Steve Coogan returns to the character that made him kind of famous in America and really, really famous in England. This feature-film update finds the titular character working in local radio and getting on Colm Meaney's bad side. Hilarity, etc. ensues. Recommended to those fans of Ricky Gervais who aren't already also fans of Steve Coogan.
Quentin Tarantino called Big Bad Wolves "the best film of the year", which certainly raised the profile of this shocking, violent, semi-suspenseful semi-comedy. Critical reaction was generally positive, although it included it's share of "There's little to the movie other than shocks and gross-outs" (Rene Rodriguez, Miami Herald) and "The most novel thing about this Israeli torture extravaganza is that writer-directors Aharon Keshales and Navot Papushado play the grisly material for broad comedy." (Ben Sachs, Chicago Reader) So, you know, not for everybody.
Writer/Director Randy Moore's debut feature is a psychological horror film set at Walt Disney World. Per Wikipedia "It drew attention because Moore had shot most of it on location at both Walt Disney World and Disneyland without permission from The Walt Disney Company, owner and operator of both parks. Due to Disney's reputation of being protective of its intellectual property, the cast and crew used guerrilla filmmaking techniques to avoid attracting attention, such as keeping their scripts on their iPhones and shooting on handheld video cameras similar to those used by park visitors." Critical response was varied: IndieWIRE's Eric Kohn loved it, "A labyrinthine descent into the grotesque extremes of a Disneyfied society, Escape From Tomorrow is surreal for many reasons and wholly original because of them. It's also a daring attempt to literally assail Disney World from the inside out," while the Washington Post did not, "Juvenile, disjointed and pointlessly revolting at times, although there are a few moments of disturbingly stark visual beauty."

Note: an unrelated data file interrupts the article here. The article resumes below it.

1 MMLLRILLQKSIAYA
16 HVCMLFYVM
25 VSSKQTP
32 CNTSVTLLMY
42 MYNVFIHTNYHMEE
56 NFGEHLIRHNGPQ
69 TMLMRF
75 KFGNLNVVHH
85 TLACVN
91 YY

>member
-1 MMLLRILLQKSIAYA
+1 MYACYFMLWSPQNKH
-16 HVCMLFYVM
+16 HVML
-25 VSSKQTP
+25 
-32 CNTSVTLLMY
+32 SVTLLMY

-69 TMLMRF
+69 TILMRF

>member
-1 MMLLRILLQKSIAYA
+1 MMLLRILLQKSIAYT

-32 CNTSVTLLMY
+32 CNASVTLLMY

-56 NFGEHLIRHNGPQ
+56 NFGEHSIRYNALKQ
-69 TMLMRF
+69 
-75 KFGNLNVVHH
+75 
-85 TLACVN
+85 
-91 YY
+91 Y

One of filmdom's great near-misses, super-cult-favorite (and allegedly John Lennon's favorite director) Alejandro Jodorowsky launched production on a massive adaptation of Frank Herbert's Dune in 1975. The movie was never completed, but the documentary about it is a fascinating portrait of the just-as-excentric-as-you'd-expect Jodorowsky among other things. Try it as part of a triple-feature with Jodorowsky classics Holy Mountain and El Topo, or with fellow failed-making-of documentaries Henri-Georges Clouzot's Inferno and Lost in La Mancha.